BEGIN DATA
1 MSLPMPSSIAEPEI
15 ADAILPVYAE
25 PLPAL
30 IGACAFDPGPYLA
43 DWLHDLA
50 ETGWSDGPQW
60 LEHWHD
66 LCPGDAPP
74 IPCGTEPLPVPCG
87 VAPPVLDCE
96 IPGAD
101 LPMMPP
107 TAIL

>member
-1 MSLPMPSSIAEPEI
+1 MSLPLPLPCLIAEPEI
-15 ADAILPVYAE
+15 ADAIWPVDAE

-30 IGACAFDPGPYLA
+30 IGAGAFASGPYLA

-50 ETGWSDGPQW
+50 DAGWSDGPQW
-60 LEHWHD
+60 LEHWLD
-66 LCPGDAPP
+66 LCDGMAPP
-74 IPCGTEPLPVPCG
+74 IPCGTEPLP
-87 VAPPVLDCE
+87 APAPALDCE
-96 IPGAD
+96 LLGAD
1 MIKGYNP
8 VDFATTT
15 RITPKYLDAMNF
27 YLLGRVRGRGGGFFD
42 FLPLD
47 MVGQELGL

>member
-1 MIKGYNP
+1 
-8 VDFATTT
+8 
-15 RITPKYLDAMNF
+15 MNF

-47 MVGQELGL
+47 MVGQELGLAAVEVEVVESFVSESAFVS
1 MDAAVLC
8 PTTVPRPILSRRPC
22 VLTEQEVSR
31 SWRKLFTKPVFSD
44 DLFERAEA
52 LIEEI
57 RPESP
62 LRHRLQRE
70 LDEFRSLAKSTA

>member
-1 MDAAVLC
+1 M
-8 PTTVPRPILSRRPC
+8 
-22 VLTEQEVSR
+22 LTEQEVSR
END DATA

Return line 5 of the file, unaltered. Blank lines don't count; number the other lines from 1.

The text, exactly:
43 DWLHDLA